Table 1
Table 1
Characteristics of Subjects who Received Prophylaxis for Venous Thromboembolism after Spinal Fusion Surgery to Subjects Who did not Receive Prophylaxis
Venous thromboembolism prophylaxis, either mechanical or pharmacologic, was administered in the hospital setting to 60.6% of subjects within the first 7 days after surgery. Mechanical prophylaxis alone was the most common practice (47.6%) while 13.0% of subjects received pharmacologic prophylaxis (either alone or in combination with mechanical means). A total of 39.4% of subjects received neither mechanical nor pharmacologic prophylaxis. The most common drug used in patients receiving pharmacologic prophylaxis was heparin (66%), followed by low molecular weight heparins (37%). Fondaparinux was rarely used, found in only 0.1% of all patients receiving pharmacologic prophylaxis. Patients undergoing lumbar fusion were more likely than those undergoing cervical fusion to receive pharmacologic prophylaxis: 20.2% compared to 4.8%, p<0.01.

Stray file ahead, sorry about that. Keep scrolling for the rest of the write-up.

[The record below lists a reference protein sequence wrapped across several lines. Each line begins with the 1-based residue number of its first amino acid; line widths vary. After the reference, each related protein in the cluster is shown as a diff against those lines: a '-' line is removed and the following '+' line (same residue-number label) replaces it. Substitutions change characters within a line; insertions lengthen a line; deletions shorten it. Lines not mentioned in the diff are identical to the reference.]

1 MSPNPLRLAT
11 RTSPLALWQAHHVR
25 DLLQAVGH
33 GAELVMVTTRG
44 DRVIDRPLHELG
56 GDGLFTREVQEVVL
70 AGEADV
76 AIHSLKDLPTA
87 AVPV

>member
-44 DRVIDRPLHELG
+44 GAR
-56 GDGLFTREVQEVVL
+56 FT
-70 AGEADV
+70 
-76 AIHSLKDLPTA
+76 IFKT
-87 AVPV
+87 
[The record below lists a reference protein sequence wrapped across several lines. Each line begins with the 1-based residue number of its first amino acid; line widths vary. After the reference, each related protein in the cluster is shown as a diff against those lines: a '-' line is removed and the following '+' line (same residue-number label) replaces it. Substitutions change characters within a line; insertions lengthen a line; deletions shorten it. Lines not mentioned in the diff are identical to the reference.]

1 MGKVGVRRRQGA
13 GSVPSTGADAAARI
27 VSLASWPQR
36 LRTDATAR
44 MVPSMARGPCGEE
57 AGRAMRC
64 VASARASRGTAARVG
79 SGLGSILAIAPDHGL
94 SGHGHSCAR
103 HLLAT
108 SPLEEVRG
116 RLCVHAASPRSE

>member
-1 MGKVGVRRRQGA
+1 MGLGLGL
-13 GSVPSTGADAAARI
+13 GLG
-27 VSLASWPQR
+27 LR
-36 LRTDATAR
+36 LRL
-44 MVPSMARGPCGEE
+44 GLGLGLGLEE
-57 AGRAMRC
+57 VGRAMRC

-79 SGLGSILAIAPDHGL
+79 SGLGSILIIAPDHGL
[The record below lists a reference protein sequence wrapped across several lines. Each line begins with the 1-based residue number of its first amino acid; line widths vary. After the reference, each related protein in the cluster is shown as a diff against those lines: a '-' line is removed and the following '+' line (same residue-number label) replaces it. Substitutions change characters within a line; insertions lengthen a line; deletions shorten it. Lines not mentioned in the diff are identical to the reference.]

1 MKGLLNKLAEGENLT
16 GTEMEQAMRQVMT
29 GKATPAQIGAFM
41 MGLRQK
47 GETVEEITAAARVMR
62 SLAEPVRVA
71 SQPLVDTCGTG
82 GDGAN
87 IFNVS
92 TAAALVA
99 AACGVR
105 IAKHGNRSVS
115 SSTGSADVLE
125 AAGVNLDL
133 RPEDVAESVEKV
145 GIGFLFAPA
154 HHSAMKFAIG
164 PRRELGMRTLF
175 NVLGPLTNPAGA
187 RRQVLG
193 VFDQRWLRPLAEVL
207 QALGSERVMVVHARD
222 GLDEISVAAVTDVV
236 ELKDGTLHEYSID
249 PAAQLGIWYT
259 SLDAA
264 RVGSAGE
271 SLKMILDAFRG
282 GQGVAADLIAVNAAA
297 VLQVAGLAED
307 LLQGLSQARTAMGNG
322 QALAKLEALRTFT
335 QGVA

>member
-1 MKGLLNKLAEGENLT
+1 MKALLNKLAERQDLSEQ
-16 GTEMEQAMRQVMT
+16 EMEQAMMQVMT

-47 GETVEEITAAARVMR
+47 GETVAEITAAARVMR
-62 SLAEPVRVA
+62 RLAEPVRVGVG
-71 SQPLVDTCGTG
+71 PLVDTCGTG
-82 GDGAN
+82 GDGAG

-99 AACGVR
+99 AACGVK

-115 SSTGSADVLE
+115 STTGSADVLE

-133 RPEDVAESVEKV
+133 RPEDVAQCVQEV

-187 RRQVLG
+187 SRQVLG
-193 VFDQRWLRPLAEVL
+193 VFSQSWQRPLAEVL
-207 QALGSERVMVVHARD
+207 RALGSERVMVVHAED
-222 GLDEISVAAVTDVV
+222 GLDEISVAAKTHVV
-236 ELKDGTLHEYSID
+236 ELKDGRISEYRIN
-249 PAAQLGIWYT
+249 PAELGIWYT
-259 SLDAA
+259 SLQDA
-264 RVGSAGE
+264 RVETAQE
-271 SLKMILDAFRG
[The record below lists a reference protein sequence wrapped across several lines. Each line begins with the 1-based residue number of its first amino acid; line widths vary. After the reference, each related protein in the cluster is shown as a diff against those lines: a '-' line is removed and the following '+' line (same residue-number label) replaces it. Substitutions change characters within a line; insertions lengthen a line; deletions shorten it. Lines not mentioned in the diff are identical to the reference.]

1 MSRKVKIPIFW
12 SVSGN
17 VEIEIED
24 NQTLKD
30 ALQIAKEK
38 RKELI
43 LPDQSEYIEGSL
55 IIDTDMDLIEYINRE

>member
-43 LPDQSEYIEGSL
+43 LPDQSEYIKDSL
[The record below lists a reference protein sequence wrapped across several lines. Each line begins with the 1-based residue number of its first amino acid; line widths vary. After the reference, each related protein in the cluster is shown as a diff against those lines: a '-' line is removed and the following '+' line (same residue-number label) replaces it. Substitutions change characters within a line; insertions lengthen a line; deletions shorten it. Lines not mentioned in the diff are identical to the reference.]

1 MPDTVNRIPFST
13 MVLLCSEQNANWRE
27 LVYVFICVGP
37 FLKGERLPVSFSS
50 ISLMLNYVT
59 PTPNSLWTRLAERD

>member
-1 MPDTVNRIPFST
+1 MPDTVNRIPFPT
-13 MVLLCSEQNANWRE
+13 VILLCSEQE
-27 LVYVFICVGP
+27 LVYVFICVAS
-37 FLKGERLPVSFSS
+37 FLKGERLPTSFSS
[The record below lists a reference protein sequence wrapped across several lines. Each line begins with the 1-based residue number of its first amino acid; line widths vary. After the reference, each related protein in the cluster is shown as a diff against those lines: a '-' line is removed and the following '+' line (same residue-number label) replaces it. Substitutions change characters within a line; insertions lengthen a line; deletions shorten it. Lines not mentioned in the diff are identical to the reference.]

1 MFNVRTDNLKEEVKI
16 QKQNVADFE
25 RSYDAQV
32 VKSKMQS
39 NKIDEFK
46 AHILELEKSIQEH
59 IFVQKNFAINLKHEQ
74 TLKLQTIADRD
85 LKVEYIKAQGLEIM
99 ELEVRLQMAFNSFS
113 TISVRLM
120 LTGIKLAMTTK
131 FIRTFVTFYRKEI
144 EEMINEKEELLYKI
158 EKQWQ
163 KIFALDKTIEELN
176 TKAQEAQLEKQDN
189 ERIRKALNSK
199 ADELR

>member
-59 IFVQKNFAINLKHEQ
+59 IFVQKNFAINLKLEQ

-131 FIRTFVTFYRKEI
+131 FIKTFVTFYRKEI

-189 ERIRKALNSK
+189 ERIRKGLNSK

There was wide variation in the proportion of subjects receiving prophylaxis after spinal surgery across the 244 hospitals. On average, hospitals provided VTE prophylaxis to 61.7% (standard deviation 32.4%) of their patients undergoing spinal fusion, and 26.2% of hospitals administering prophylaxis to ≥ 90% of their patients. However, 33.2% of hospitals administered prophylaxis to fewer than 50% of their patients post-operatively (Figure 1).
Figure 1
Figure 1
Proportion of 244 US Hospitals Providing Venous Thromboembolism Prophylaxis to Patients After Spinal Fusion Surgery.
Factors Associated with Receipt of Thromboembolism Prophylaxis
Table 1 presents the bivariate associations between clinical variables and receipt of prophylaxis. Due to the large size of the dataset, many associations were statistically significant. All factors that reached a significance level of < 0.2 on bivariate analyses were entered into a multivariable model, adjusted for clustering at the hospital and surgeon level. There were no missing data in any of the final included variables. The factors that were significantly associated with VTE prophylaxis in the multivariable model were undergoing lumbar or other fusions compared to cervical fusions, insurance type, depression, higher DRG severity of illness score, higher Caprini VTE risk score, and an intensive care unit stay (Table 2).